Hmmmmm. A crowd of only 4000 people when Obama appeared with Biden? Two things could be going on here.
The first: Obama may be showing signs of timidity. By choosing an establishing Washingtonian for his VP, has he done that most dangerous of things – sacrificed courage for pragmatism? If so, he’s doomed. Obama is nothing except the hope for change; if he loses that respect, there’s really nothing left.
The second is that perhaps most people have already decided on Obama (or McCain) and don’t see any point taking part in the festivities. Obama fatigue has set in. The next ten weeks will be frustrating for both candidates, but better for McCain. My call has always been that Obama would lead the race, but McCain would win. Either outcome, of course, is far better for the world than the disastrous Bush/Cheney years.
But it’s always dangerous reducing American elections to simple better/worse overviews when the country is so vast and varied… from the East Coast’s blue liberal intellectualism to the uneducated hopelessness of the red interior, where millions live in near-third-world poverty. And of course, the differences between the USA’s left and right are far smaller than in Britain, even after years of centrism from both main parties. Most Americans know that the differences in actual policies after the next election will be tiny.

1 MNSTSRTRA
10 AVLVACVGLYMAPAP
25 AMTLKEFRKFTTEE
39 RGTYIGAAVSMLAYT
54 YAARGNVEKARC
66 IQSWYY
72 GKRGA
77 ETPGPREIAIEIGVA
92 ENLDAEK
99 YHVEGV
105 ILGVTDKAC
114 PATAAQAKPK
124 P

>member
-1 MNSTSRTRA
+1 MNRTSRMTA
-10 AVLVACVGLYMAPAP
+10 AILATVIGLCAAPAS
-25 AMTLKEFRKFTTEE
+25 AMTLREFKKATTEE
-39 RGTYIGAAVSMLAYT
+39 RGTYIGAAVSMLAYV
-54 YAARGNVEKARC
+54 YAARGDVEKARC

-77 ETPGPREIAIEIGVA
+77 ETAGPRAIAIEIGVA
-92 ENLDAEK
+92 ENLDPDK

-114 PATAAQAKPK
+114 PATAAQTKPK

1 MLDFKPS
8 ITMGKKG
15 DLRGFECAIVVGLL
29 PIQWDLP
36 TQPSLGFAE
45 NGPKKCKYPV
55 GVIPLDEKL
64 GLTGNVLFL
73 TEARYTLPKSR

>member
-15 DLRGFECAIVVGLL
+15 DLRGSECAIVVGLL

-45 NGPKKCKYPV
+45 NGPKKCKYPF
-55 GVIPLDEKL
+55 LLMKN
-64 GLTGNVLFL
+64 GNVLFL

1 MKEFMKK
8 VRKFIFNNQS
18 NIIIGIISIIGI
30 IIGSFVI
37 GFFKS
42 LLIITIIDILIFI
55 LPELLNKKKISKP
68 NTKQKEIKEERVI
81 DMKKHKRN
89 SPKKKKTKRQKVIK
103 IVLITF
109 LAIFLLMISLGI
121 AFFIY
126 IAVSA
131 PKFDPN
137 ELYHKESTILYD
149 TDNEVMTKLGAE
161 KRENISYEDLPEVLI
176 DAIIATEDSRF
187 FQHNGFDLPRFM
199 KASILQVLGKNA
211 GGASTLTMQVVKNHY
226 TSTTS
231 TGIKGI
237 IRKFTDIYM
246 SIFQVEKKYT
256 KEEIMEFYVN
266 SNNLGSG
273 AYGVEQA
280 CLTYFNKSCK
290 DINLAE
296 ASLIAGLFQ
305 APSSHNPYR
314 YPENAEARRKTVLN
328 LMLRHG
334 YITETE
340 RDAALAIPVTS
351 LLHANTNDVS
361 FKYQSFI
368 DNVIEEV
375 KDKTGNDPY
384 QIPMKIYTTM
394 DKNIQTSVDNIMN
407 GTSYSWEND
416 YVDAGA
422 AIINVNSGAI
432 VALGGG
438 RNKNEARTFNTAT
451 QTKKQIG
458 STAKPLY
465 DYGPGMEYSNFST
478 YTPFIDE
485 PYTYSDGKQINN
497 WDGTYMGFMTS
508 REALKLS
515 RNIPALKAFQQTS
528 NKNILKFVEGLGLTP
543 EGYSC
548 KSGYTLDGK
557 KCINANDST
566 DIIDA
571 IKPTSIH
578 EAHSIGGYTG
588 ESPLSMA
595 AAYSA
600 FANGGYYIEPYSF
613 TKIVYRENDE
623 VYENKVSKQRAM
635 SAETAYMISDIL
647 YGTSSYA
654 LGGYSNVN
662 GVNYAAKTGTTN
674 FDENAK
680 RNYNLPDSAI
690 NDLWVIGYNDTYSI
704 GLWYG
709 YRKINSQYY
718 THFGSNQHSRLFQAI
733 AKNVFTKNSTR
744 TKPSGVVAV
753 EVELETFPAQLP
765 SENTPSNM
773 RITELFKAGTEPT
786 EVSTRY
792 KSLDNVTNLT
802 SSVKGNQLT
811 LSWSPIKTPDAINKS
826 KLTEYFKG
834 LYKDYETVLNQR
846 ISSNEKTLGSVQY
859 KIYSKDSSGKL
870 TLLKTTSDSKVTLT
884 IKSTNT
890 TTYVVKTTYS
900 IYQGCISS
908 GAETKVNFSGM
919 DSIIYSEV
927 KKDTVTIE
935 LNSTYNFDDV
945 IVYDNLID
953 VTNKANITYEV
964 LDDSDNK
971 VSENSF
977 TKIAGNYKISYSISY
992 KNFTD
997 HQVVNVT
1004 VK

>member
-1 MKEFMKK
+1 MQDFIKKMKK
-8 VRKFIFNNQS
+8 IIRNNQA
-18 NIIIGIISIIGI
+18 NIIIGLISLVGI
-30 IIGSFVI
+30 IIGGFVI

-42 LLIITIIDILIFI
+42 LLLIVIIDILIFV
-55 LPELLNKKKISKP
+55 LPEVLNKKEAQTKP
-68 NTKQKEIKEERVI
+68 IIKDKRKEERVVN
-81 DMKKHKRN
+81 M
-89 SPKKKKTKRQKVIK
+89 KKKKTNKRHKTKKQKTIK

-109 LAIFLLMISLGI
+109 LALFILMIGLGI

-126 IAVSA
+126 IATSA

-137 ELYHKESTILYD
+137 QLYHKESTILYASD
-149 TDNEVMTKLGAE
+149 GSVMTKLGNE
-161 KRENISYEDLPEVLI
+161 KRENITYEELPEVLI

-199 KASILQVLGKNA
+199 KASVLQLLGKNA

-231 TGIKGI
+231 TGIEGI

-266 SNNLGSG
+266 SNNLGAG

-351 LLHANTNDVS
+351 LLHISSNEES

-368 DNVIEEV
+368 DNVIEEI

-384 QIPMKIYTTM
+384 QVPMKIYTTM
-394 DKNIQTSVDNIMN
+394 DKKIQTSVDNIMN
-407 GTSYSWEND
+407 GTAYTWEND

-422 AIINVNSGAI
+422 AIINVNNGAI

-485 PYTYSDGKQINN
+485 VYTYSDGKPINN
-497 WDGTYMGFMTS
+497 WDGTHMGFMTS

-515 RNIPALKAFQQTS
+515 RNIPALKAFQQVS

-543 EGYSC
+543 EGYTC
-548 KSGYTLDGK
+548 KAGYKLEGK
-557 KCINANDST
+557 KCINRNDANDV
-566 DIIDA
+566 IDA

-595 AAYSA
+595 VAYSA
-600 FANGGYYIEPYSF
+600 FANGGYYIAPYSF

From the outside looking in, it’s obvious Obama will be far better for the world as a whole – presenting America the way it sees itself, as a beacon of hope rather than the frightened bully so obvious for seven years. But that doesn’t mean a whole lot to a non-college-educated working pauper in the deep south, who’s seen dignified blue-collar jobs depart and his city, home, and credit crumble. For that guy, voting Republican – so he can keep his guns and hold on to his self-righteous anger – makes a lot of sense. It takes a lot to hold onto your ideology when your family’s hungry.
Or maybe there’s a third force at work here: the death of ideology. Does anyone really have any anymore? In the UK, Cameron certainly doesn’t; Brown does, but nobody wants it; in the USA there doesn’t seem to be any: all politics is just bread and circuses. I’ll still hope Obama gets in, just for the warmth and humanity he might bring to the world stage. But I think the moment where it seemed likely has passed.